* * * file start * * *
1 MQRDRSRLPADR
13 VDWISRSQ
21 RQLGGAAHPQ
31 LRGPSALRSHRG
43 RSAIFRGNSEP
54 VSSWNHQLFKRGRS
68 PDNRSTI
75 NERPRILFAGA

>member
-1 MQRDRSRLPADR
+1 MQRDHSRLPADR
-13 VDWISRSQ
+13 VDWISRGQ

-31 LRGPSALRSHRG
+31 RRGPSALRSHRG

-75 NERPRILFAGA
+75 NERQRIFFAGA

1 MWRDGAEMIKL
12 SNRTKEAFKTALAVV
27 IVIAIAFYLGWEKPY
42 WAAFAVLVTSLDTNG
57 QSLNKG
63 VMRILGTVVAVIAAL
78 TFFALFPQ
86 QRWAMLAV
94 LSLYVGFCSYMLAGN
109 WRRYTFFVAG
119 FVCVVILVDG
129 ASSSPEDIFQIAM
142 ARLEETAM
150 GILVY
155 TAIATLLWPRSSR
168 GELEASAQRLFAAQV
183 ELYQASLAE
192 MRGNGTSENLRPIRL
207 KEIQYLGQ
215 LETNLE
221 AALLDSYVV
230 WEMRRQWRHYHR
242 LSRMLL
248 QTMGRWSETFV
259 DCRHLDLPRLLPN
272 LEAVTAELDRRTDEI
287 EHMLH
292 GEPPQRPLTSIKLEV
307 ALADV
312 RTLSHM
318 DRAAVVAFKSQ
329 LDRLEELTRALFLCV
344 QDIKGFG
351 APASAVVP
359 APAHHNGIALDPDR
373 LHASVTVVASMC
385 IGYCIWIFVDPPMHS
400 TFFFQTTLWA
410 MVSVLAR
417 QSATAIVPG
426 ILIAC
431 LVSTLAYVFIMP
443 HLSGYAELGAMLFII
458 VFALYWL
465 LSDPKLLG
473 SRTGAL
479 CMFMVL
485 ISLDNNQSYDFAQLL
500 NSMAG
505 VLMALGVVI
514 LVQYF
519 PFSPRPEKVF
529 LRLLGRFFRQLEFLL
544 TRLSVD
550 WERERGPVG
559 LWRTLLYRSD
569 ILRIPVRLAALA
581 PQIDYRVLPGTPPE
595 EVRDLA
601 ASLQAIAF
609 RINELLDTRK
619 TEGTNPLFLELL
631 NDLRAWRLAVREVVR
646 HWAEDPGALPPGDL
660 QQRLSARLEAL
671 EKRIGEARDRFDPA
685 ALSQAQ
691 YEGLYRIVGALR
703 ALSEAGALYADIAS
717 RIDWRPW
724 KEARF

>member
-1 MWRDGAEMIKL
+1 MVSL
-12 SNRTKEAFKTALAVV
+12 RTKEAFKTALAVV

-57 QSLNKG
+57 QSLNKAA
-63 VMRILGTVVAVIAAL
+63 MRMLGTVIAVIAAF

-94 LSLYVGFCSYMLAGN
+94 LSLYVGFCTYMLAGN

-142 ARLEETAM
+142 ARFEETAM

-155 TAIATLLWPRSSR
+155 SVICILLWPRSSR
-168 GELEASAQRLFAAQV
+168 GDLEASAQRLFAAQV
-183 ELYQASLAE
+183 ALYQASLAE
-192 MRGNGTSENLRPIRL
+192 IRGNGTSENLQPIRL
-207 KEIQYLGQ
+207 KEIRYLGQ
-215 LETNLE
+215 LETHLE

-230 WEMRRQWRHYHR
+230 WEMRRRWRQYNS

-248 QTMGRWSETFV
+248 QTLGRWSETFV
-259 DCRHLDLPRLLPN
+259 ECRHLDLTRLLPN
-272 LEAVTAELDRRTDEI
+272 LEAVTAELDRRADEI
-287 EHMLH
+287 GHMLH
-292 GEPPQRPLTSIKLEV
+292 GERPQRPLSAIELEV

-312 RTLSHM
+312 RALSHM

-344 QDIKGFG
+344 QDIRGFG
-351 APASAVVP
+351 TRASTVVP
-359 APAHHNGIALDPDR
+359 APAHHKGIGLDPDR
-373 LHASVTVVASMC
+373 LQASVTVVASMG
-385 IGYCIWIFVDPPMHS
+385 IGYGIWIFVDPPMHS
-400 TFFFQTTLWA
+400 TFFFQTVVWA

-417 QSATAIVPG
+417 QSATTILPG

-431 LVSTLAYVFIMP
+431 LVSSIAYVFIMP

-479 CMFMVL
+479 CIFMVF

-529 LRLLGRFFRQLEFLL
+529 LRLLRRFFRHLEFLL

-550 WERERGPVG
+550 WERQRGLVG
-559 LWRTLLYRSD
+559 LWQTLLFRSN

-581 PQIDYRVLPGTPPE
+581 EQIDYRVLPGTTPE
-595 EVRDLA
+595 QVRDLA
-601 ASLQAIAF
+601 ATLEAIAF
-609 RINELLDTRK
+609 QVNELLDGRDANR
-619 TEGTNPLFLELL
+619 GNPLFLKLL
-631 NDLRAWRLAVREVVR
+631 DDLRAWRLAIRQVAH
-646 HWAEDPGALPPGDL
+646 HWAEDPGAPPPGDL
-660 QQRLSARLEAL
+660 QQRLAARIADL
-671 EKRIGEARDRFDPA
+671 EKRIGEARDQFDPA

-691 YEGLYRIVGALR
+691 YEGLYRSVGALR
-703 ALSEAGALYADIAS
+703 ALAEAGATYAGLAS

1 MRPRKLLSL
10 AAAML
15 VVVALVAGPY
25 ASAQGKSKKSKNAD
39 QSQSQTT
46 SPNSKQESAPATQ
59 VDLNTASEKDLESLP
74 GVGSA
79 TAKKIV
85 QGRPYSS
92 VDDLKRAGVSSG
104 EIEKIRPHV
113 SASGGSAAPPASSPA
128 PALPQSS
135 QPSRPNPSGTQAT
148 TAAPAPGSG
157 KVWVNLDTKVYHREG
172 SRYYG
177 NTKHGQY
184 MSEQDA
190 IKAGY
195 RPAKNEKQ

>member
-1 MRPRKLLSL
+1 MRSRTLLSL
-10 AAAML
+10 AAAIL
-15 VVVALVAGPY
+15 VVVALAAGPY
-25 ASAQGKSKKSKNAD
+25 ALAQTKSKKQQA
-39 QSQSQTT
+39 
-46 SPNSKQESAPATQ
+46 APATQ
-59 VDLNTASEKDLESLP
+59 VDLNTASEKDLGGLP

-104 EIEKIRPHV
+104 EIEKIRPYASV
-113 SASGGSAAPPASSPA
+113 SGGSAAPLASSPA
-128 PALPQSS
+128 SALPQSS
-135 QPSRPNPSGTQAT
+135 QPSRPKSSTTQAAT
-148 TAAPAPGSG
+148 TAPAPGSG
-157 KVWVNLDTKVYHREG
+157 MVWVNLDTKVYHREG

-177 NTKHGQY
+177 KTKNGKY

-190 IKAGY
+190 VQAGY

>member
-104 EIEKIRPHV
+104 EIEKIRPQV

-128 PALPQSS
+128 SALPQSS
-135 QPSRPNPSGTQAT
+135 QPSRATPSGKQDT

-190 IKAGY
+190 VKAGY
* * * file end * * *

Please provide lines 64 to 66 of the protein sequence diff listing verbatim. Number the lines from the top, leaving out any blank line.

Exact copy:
479 CMFMVL
485 ISLDNNQSYDFAQLL
500 NSMAG